Temple Judea Museum to Show Climate Crisis Exhibit at MCCC

A piece of papyrus with circular scorch marks has a row of gold drops running through it.
Diane Pieri’s “Fire Danger High” about the California wild fires she encountered while living there in the 1990s | Courtesy of Rita Poley

Temple Judea Museum’s “Out of the Whirlwind: Fire, Air, Water, Earth; Reflections and Forecasts on Global Warming and Climate Change” was dreamed up long before COVID began. For TJM director and curator Rita Poley, there’s never been a more apt time to put on the exhibit.

The art exhibit, opening Aug. 26 at Montgomery County Community College, is a study on the impacts of global warming, inspired by Jewish texts replete with commentary on the subject. A recent heat wave across Philadelphia, other parts of the U.S. and Europe only made the exhibit’s theme more appropriate.

“From the Zohar to the Talmud to the Bible, it was just this whole unfolding of beautiful references and thought about nature as a force,” Poley said. “And that was how we gravitated to seeing this theme of the elements and global warming as a threat to nature as a man-made problem.”

The exhibit from TJM, part of Reform Congregation Keneseth Israel in Elkins Park, will feature the works of 17 artists from the TJM Artists’ Collaborative, a group of professional artists and KI members, and 14 Jewish guest artists from the community. MCCC Gallery Director Patrick Rodgers will help Poley curate the pieces.

Even a month before the exhibit opens, Poley and Rodgers are putting in the hours to organize the show. Though the weeks leading up to the exhibit’s Aug. 22 installation are “the calm before the storm,” “Whirlwind” has lived up to its name; it’s a show three years in the making.

In late 2019, Marlene Adler, chair of the Artists’ Collaborative, approached Rodgers, a longtime collaborator, about a show on climate change. Even at the onset of the pandemic, the commitment to bringing the exhibit to fruition was unwavering.

“It’s a signal of how important a topic climate change is,” Rodgers said. “On top of all that, we’ve just kept at it all these years.”

At this point, artists have submitted all pieces for the exhibit and are finalizing the descriptions that will accompany the pieces. Though Poley and Rodgers selected each piece specifically for the show, they will not be able to organize and curate the pieces in the space until four days before the exhibit opening.

Despite the crunched timeline, there’s little Rodgers can do to prepare for the layout of the exhibit beyond painting walls and pedestals.

“You never know how everything is going to play until it’s all in front of you,” he said. “And that process is just sort of magical and fun in its own way.”

Though the pieces range from paintings to sculptures, Poley believes they are all cohesive in their relevance to the show’s theme.

“It was pretty obvious that the artists who got it really got it,” Poley said. “That they were moved by the subject, moved by what’s going on in our environment today.”

The pieces — beyond showing one of the fire, air, water and earth elements — also have a layer of commentary, often somber, about climate change.

An hourglass made of recycled material has a spinning tornado on the top half, and an accumulating lump of chicken wire at the bottom.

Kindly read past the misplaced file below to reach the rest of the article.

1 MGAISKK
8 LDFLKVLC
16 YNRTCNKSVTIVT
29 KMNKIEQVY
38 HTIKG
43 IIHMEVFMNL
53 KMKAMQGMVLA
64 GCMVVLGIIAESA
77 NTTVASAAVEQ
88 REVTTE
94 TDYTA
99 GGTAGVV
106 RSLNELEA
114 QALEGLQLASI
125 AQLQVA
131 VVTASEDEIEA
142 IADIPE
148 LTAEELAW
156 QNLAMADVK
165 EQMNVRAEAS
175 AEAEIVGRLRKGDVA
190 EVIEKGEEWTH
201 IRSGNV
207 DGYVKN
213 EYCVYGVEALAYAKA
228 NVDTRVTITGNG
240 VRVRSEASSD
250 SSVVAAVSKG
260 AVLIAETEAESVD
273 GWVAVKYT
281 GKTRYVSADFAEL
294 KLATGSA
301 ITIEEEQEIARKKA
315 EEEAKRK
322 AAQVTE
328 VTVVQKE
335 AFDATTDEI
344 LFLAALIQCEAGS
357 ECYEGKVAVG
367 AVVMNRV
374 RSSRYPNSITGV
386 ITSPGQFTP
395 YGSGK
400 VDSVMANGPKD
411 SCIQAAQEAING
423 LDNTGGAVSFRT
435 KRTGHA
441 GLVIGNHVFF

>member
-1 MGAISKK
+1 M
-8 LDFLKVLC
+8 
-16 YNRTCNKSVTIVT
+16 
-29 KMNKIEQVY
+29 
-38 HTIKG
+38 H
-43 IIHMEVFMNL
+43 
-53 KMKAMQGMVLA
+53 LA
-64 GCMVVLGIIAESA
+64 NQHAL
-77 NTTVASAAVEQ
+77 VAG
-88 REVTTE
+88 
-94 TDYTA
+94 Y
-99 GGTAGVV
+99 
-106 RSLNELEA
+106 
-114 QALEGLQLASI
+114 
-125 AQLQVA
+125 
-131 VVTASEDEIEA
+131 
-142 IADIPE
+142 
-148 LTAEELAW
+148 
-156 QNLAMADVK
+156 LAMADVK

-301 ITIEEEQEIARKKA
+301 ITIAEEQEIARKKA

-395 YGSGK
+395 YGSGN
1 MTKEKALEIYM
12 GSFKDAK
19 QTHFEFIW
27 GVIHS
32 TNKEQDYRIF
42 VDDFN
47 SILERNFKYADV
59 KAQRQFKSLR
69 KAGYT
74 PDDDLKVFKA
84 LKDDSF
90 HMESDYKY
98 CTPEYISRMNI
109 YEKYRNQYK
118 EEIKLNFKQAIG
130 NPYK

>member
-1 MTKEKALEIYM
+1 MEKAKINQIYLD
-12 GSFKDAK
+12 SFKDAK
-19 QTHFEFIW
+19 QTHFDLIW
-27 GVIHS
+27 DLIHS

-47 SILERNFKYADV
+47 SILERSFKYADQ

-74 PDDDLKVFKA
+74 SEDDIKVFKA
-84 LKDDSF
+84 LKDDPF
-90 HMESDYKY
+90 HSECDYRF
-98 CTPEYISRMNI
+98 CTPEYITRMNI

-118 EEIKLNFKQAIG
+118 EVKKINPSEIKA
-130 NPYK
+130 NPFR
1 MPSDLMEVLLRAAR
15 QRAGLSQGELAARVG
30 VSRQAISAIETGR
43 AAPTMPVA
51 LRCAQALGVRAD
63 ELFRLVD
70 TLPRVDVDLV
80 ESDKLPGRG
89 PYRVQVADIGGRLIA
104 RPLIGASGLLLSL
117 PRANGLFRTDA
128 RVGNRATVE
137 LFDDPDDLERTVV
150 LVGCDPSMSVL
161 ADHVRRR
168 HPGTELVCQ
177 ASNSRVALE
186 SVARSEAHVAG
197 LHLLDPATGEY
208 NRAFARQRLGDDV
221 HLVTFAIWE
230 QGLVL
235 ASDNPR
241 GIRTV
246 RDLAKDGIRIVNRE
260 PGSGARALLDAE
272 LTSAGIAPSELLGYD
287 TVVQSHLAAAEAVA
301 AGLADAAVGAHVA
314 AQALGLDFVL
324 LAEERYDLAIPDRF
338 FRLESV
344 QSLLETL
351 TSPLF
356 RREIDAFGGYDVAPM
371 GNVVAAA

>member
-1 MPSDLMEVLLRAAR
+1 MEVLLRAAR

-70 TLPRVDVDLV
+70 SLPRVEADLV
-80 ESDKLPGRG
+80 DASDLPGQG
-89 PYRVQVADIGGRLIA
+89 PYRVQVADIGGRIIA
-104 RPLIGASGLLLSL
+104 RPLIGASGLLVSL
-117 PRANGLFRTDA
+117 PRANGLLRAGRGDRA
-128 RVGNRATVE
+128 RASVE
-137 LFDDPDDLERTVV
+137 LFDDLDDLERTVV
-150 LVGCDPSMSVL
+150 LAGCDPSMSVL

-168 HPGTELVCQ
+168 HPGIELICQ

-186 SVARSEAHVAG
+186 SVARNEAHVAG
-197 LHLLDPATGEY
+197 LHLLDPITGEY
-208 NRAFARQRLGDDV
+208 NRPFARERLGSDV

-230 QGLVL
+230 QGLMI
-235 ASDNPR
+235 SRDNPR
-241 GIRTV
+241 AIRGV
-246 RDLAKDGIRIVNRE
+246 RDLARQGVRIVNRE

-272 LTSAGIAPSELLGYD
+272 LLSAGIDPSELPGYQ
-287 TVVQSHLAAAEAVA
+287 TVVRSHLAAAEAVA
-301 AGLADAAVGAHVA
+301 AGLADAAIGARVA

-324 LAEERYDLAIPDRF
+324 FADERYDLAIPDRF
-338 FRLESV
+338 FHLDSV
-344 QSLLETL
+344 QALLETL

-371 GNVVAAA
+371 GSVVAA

Leon Chudzinksi’s “Legacy” about the inherited burden of the younger generation addressing climate change | Courtesy of Rita Poley

“Some artists were submitting artwork that was like pretty trees,” Poley said. “I had to say to them, ‘This isn’t about pretty trees.’”

Diane Pieri, a guest artist for the exhibit, is showing her series “Fire Danger High” about forest fires in California, where she lived in the 1990s. She completed the pieces in 1997, but according to Poley, they fit with the theme even 25 years later.

“Fire Danger High” was created on large sheets of papyrus that Pieri set on fire, creating splotches of scorch marks. Gold leaf and flowers adorn the destroyed papyrus.

“Flowers, to me, represented a kind of beauty, and the fire wasn’t. It was a destroying factor,” Pieri said. 

The purpose of the pieces is to draw in the viewer to the gold and floral patterns, but as the viewer pays more attention to the piece, they realize its deeper meaning.

Leon Chudzinski, a newer member of TJM’s Artists’ Collaborative, also uses gold in his piece “Legacy,” a sculpture made out of found materials from Chudzinski’s garden and backyard shed, including chicken wire, stakes and a hose reel. 

The sculpture, which was created specifically for the exhibit, is shaped like an hourglass and spins, showing off a moving tornado at the top of the hourglass feeding into the bottom chamber filled with gold “sand.” In addition to showing the increase in natural disasters climate change will cause, the piece also illustrates that the younger generation is running out of time to fix the climate crisis. The gold represents the wealth the older generation extracted by using natural resources at the expense of the environment, Chudzinski said.

“As part of our [Jewish] teachings, obviously we all should be stewards of the Earth,” he said. “We all should care; we all should give back.”

“Out of the Whirlwind: Fire, Air, Water, Earth” will be exhibited at MONTCO’s Blue Bell campus from Aug. 26 to Sept. 30. For more information, visit kenesethisrael.org/out-of-the-whirlwind.

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